Run

Running on Brooklyn Bridge

It’s a sunny, hot and humid summer morning. Sweat pours down my face, but I keep on pushing my legs across the asphalt, trying not to stop for a breath. The sun seems to laugh at me like a taunting PE coach in Jr. High. “Pick up the pace, Hall!” “You run like a girl!” “Keep moving twinkle-toes!” Maybe that’s just heatstroke talking, but the comments from the imaginary solar coach keep me moving. There is no way I’m stopping. Just a hundred yards to go.  “Just keep swimming.” Or running, rather.

I’ve taken up running this year to keep active and be a healthier person. It’s been an on and off again kind of thing. At one point, I wasn’t running for over a month. My excuse: I’m just not one of those super-athletic, physically motivated people. Somehow I missed that gene from my dad, a super-baseball player, who passed it on to my two baseball bros and my softball sister. However, I like the feeling of being healthy and in shape. I like seeing the progress I’ve made so far. (When I first ran almost a year ago with some friends, I almost passed out at 1 and a half miles.) I like the feeling of getting pumped and sweaty in the morning and starting my day with some energy.

I’ve recently found that my walk with Christ is very similar to my running patterns. It can start off strong. I’ll run 3 times a week (maybe). In the same way, I’ll try to keep my faith strong, read my Bible daily, treat people with kindness and patience. But then a week goes by, or two or three, or a month. I slip into the same habits, same tired old patterns. I run once every other week at best. In the same way, I let my spiritual life slip back into bad habits and lukewarm faith. I barely hear God’s voice. I’m impatient and sometimes downright rude to people. The holy habits of reading the Word, prayer and mediation become cold and empty routines. Can anyone relate?

In the letters of the Apostle Paul, he compares the Christian life and walk with Christ to running a race. In Galatians, he asks the church a poignant question that many of us need hear:

“You were running a good race. Who cut in on you and kept you from obeying the truth?” – Gal. 5:7

To keep this verse in context, Paul was writing to the church in Galatia about the Jewish legalism that had infected their thinking. Their walk with Christ had been hindered by the Judaizers who wanted to make sure the Gentile converts kept to the Law of Moses, particularly circumcision. Instead of turning to Jesus and relying on the power of the cross, they were relying upon the power of their own efforts.

This verse can be applied in our own lives. We constantly face obstacles in our path. Sins such as lust, greed, selfishness, hatred, impatience, and anger entangle us.  Pressures of work, money, family and friends, and everyday frustrations trip us up so often and distract us running set out for us. (Not to say that work, money and family aren’t blessings that are extremely important in our lives, especially family.) The problem is in what we keep our eyes on.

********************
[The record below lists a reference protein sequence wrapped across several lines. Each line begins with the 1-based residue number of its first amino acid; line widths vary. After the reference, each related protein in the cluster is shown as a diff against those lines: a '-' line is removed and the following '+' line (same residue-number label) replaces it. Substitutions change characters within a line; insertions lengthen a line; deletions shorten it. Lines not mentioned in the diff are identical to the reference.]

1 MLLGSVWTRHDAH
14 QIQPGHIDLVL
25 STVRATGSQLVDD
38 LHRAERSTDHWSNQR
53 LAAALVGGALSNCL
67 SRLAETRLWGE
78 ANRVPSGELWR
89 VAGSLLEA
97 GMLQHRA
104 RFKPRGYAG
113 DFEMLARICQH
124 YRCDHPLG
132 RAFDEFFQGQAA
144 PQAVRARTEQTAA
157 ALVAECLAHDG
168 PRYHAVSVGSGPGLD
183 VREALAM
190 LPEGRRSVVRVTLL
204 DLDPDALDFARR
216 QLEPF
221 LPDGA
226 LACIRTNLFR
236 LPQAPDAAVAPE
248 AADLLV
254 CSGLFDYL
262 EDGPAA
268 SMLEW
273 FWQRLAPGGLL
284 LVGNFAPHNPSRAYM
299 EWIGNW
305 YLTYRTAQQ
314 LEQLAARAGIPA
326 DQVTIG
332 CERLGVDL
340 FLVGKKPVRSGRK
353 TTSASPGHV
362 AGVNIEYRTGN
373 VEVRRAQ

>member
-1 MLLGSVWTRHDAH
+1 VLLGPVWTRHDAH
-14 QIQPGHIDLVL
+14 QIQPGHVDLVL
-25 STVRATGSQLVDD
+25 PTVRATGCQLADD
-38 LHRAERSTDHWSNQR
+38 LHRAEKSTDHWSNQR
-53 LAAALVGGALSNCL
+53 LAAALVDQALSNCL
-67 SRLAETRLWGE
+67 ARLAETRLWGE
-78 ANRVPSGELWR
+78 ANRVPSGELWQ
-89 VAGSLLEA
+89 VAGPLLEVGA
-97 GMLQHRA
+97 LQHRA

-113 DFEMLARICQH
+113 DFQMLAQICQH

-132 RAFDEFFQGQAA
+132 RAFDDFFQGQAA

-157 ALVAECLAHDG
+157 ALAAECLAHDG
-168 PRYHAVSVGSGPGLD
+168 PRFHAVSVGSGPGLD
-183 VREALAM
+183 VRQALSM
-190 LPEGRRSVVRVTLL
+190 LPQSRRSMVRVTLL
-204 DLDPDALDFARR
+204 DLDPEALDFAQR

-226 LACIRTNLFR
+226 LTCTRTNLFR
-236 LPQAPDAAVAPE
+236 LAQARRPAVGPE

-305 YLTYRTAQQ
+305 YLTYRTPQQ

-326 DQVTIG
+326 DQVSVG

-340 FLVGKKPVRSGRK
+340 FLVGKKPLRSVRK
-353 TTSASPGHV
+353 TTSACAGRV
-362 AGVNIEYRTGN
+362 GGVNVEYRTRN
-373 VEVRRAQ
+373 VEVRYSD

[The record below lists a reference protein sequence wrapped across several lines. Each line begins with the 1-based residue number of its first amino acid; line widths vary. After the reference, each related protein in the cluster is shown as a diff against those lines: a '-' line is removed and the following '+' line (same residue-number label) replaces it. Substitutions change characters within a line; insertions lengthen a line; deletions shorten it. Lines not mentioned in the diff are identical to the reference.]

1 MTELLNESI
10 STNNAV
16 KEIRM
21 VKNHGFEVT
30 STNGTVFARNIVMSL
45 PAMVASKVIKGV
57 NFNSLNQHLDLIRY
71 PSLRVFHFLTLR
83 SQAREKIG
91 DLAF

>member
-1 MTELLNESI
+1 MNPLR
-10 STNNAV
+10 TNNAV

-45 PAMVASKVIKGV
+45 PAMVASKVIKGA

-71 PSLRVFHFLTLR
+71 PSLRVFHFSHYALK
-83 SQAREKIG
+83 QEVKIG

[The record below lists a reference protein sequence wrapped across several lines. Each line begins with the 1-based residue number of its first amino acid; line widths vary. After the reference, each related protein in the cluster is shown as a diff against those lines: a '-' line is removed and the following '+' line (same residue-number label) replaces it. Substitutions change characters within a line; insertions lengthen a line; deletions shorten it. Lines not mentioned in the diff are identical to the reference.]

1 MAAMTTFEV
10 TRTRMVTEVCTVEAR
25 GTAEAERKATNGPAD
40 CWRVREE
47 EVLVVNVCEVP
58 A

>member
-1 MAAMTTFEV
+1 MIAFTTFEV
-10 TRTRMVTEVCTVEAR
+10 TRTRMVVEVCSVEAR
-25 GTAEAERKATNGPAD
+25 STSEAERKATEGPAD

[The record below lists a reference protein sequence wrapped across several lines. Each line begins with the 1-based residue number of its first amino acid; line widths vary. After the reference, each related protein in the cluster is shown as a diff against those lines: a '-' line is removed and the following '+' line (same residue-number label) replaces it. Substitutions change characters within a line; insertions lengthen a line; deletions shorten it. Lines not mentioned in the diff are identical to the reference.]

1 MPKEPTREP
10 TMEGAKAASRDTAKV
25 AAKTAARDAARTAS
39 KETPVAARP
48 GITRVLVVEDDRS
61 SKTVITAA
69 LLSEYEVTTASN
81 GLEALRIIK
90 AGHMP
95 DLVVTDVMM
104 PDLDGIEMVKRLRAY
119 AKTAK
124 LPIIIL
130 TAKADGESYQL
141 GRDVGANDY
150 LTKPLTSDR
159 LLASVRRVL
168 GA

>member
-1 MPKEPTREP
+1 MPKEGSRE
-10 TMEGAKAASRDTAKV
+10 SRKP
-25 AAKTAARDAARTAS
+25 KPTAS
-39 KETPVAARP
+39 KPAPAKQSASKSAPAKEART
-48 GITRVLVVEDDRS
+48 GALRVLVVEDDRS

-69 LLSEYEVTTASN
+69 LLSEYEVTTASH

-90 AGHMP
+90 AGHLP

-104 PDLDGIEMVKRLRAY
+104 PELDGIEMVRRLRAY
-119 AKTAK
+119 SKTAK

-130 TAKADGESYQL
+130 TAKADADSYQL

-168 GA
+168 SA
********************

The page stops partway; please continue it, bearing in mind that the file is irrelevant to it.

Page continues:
We’re all familiar with the saying “Eyes on the prize.” In 1 Corinthians Paul writes about a spiritual prize to keep focused on:

“Do you not know that in a race all runners run, but only one gets the prize? Run in such a way as to win the prize.” – 1 Cor. 9:24

And what is the prize? In his epistles, Paul refers to crowns that faithful believers are rewarded with in heaven (1 Cor. 9:25; 2 Tim. 4:8). Revelation refers to these crowns. It tells us that the saints fall down in worship and cast their crowns before God’s glorious throne (Rev. 4:9-11). Our greatest rewards, crowns of righteousness and life given to us directly by our heavenly Father, are still nothing compared to the King who sits on the throne. He is our great reward. He is our prize.

Do you remember the old hymn “Turn Your Eyes Upon Jesus”? The chorus simply says:

“Turn your eyes upon Jesus,
Look full in His wonderful face,
And the things of earth will grow strangely dim,
In the light of His glory and grace.”

It’s a lot like when Peter walked on the water with Jesus. He took his eyes off of Christ and started to sink. Same with us. We need to keep our eyes focused on God and keep on running the race marked out for us.

“Therefore since we are surrounded by such a great cloud of witnesses, let us throw off everything that hinders and the sin that so easily entangles, and let us run with perseverance the race marked out for us. Let us fix our eyes on Jesus, the author and perfecter of our faith, who for the joy set before Him endured the cross, scorning its shame, and sat down at the right hand of the throne of God.” – Hebrews 12:1-2

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